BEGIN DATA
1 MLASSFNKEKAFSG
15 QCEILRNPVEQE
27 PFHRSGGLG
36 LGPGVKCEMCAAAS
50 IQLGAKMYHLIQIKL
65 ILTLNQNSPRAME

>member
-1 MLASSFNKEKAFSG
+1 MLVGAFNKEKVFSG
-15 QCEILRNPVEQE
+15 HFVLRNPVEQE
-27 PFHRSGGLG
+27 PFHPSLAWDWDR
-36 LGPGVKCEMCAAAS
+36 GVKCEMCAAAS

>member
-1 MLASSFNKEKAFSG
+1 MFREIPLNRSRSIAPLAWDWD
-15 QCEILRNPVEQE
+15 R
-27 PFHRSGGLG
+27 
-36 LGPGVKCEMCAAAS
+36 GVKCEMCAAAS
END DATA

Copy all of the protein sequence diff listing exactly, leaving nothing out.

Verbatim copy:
1 MLASSFNKEKAFSG
15 QCEILRNPVEQE
27 PFHRSGGLG
36 LGPGVKCEMCAAAS
50 IQLGAKMYHLIQIKL
65 ILTLNQNSPRAME

>member
-1 MLASSFNKEKAFSG
+1 MLVGAFNKEKVFSG
-15 QCEILRNPVEQE
+15 HFVLRNPVEQE
-27 PFHRSGGLG
+27 PFHPSLAWDWDR
-36 LGPGVKCEMCAAAS
+36 GVKCEMCAAAS

>member
-1 MLASSFNKEKAFSG
+1 MFREIPLNRSRSIAPLAWDWD
-15 QCEILRNPVEQE
+15 R
-27 PFHRSGGLG
+27 
-36 LGPGVKCEMCAAAS
+36 GVKCEMCAAAS